When I left my last full-time role, I didn’t focus on online courses right away.
The truth is, my ego took me on a bit of a detour.
You see, as well as building courses, I’d also been running operations for the $1m+ per year business I worked for.
So I positioned myself as an online business operations specialist (which felt more “important and impressive” than online course specialist) and went looking for clients.
But I soon realised that I’d put myself in the mix with lots of other types of people who were also essentially helping businesses run better.
Business coaches, “growth hackers”, OBMs, online mentors and strategists. The list went on and on.
It wasn’t until I focused on the online courses aspect of my experience that I started cutting through the noise.
For instance, I’d joined a paid networking group a few months earlier to find clients. Now I was the only person in that network of 300+ people who specialised in courses and suddenly I was the “online course guy”.
People understood more easily what I did and many were happy to give me referrals.
So if you’re worried how to stand out in your market, that’s one way to do it.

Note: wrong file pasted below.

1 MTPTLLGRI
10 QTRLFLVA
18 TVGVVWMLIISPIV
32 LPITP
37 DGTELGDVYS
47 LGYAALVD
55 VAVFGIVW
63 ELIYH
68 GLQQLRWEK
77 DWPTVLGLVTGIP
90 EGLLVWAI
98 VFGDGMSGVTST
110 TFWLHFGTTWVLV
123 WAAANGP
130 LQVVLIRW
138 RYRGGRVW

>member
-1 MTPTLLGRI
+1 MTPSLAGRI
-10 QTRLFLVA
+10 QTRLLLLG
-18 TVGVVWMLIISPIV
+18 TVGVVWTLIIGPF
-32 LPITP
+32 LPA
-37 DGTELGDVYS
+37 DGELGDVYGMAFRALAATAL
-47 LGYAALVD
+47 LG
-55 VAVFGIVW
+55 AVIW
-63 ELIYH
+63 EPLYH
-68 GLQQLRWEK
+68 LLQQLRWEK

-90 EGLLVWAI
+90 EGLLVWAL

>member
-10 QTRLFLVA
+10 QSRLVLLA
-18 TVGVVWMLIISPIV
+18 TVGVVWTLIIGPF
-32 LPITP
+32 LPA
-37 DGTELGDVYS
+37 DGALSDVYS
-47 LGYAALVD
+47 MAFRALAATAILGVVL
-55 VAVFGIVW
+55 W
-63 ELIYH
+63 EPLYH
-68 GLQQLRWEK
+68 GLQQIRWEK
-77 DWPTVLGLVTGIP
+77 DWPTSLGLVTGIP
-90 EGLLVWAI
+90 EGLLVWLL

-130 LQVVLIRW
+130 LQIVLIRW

Have a distinctive FOCUS.
That could mean creating a course that solves a very specific problem rather than a broader one.
Or solving a more general problem for a narrower group of people who see it a little differently to everyone else.
Another way to stand out is to have a distinctive METHOD.
So maybe your course competes with others that deliver the same result, but yours does it in a unique way that appeals more strongly to certain types of people.
(And if that method also makes the whole process simpler, quicker or more painless, all the better!)
A third way to stand out is to have a distinctive STYLE.
Even if your course has a similar focus to others and teaches a similar method, it can still stand out as long as it delivers its information in a distinctive way.
Maybe your style of teaching is humorous, or quirky, or chock-full of attitude. Or it’s a super practical, down-to-earth course in a niche that tends to be a bit more “woo woo”.
You could even switch up the format and create a text or audio-based course for a market saturated by video (‘cos not everyone likes video you know…)
Whichever approach you take, you’re looking for a convincing answer to the question:
Why will people choose your course instead of the other options?
Once you’ve worked that out, most of the other pieces will fall into place.
See you soon,
« Back to Newsletters